Art and wine are at the top of the list of Harkless’ interests off the court, which he sees linked by how everyone’s interpretation of both is wholly unique. His own love of art began as a kid in art class, but was cemented when he began taking cartooning classes in high school, which is why his personal collection is filled with “a lot of cartoony, Pop Art stuff,” like the KAWS figures in the above picture. As he’s grown older, he’s gained an appreciation for art of all kinds, namely modern art, noting that he’s been lucky to be in three great art towns in his last three NBA stops with Portland, L.A. and New York.
When he moved to New York, he chose a spot in Chelsea, a neighborhood filled with galleries, to immerse himself in art culture. Even though that time was cut short due to the sudden ending to the season, it only further fueled his passion for art and connected him further to that world. Art is the ultimate form of expression and is capable of capturing moments in time, and Harkless is quick to highlight a number of artists whose works he feels are especially pertinent to the movement happening in the United States.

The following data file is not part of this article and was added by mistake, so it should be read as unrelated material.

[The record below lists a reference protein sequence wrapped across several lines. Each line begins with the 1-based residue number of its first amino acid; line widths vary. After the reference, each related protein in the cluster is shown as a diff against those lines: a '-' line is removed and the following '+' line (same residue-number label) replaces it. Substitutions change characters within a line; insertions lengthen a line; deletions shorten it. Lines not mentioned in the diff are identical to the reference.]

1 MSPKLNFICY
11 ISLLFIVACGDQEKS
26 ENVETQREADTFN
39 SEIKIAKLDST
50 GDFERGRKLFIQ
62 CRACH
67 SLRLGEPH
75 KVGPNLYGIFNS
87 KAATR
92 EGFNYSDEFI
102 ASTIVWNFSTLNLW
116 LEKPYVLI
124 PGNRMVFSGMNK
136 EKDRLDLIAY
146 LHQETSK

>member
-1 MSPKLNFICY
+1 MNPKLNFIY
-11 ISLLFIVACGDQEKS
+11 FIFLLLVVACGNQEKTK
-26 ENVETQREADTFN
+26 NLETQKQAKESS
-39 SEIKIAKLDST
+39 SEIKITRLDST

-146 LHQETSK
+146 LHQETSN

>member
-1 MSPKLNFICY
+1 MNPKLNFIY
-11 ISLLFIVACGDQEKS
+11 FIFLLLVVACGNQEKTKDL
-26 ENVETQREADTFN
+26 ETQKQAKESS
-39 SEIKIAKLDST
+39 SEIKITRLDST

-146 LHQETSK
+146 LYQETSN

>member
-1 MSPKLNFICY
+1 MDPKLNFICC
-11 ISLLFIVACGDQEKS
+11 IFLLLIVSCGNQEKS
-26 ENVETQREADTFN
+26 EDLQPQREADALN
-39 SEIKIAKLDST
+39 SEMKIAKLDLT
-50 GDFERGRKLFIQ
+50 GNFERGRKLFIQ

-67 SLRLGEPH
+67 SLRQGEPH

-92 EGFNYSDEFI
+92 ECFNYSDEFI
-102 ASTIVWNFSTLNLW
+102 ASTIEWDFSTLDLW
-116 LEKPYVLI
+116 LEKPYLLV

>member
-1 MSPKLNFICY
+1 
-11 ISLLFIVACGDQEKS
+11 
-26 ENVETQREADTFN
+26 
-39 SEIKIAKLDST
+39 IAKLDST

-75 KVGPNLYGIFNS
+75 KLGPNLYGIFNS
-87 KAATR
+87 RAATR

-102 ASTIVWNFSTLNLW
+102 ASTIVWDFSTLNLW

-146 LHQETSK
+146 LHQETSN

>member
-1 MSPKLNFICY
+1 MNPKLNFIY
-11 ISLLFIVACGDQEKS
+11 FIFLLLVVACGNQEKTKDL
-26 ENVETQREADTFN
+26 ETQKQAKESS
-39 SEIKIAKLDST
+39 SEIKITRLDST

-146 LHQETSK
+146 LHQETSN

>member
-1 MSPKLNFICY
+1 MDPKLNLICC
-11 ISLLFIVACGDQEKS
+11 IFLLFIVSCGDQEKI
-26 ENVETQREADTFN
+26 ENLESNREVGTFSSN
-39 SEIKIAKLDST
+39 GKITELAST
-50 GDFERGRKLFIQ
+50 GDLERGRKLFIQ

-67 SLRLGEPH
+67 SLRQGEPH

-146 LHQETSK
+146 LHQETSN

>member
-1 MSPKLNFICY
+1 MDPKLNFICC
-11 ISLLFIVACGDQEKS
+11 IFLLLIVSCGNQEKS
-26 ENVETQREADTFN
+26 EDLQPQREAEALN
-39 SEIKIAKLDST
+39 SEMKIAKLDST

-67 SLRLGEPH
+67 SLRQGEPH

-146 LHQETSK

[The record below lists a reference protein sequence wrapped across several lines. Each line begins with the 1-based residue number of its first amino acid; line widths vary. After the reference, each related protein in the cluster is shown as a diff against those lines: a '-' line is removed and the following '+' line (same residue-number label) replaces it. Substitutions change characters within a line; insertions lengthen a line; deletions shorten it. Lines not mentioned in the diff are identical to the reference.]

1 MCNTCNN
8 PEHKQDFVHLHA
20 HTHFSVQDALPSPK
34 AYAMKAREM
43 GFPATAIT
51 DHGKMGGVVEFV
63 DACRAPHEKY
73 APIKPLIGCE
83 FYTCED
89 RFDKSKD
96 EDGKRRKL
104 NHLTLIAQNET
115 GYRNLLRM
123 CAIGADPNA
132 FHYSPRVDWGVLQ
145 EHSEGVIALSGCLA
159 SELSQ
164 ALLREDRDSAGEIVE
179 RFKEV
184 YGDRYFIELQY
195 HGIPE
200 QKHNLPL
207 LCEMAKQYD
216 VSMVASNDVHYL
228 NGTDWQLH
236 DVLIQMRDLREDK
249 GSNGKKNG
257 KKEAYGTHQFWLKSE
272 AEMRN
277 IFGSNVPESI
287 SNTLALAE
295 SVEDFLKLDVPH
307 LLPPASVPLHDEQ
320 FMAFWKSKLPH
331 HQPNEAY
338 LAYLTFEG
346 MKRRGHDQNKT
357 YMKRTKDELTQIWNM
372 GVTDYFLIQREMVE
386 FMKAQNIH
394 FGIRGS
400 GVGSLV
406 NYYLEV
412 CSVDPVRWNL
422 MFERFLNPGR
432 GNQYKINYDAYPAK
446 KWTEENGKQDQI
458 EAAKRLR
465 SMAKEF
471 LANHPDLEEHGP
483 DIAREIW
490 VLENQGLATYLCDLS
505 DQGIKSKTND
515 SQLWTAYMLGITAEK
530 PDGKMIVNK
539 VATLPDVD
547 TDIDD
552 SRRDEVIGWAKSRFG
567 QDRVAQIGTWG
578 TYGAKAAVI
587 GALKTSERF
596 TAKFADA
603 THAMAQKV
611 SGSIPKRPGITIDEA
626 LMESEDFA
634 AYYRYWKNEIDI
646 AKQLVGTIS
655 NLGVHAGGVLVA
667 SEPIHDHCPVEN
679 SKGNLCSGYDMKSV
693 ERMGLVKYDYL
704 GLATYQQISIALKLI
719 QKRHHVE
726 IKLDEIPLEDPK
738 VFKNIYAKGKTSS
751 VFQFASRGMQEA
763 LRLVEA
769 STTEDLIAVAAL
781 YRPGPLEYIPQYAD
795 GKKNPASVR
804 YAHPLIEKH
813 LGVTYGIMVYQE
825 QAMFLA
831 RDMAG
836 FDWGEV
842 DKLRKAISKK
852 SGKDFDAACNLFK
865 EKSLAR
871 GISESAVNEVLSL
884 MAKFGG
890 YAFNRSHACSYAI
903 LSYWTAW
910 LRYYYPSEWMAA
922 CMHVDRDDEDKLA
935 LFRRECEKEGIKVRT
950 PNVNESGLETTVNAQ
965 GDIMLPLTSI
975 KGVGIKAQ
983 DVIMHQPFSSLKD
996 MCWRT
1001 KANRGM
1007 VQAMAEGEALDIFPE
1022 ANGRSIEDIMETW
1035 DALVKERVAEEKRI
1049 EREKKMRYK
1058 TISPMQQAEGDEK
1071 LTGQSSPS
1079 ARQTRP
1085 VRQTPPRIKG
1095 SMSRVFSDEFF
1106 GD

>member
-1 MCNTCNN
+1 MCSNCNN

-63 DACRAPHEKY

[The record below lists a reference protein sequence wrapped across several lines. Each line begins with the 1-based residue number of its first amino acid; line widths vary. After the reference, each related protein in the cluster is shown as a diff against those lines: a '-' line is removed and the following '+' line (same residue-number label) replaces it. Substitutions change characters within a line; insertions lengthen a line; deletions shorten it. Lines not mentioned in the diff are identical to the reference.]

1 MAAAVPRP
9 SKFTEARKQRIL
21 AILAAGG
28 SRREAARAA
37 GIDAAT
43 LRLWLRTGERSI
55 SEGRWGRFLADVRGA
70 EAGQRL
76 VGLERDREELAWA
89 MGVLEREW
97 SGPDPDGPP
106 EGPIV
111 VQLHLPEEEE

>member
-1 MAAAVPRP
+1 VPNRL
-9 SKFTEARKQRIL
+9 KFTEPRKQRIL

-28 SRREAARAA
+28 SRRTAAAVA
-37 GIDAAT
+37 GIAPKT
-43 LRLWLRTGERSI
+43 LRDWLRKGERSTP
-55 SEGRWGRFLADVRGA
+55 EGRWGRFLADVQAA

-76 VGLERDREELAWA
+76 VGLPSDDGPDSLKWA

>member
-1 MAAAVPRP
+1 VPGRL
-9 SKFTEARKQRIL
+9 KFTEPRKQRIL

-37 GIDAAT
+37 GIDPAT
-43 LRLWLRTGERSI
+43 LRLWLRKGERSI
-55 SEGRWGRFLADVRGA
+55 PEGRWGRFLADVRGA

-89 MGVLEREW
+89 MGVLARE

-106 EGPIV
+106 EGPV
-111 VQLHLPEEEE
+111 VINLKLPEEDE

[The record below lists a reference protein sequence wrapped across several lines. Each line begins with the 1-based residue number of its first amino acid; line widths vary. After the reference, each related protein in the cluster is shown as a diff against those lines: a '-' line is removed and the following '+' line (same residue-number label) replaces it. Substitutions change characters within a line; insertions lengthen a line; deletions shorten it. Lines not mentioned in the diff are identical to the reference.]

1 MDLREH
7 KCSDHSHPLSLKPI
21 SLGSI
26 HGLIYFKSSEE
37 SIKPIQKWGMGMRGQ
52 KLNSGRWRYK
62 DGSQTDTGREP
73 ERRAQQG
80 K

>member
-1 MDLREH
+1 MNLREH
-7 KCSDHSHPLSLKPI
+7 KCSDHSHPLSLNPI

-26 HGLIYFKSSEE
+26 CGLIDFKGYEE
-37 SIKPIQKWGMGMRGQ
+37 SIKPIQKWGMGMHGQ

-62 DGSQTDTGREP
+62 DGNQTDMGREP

“You look at artists like Cleon Peterson, his art is really socially relevant to what’s going on now,” Harkless says. “Nina Chanel Abney is another one, she’s always been that way, and especially now. If you look at her older works, they’re pretty much all about, like, black and white and it’s pretty crazy now. I know Maya Hayuk was doing something a couple weeks ago where she was making signs for protestors in New York and giving them out for free, and that was pretty cool. Cause these are like, really well known artists, and they’re doing stuff like this and giving back to the community. I think the people who pay attention really care about that.”
The same goes for athletes, as those communities who feel represented by an athlete care about what they say and do off the court. Athletes can use their platform to tell the stories of those communities to people that would otherwise remain oblivious to them, and draw attention to causes that are far too often ignored. It’s why that journey to finding ones voice is so important for Harkless, because it not only allows him to share things about himself with the world, but to amplify others in the process.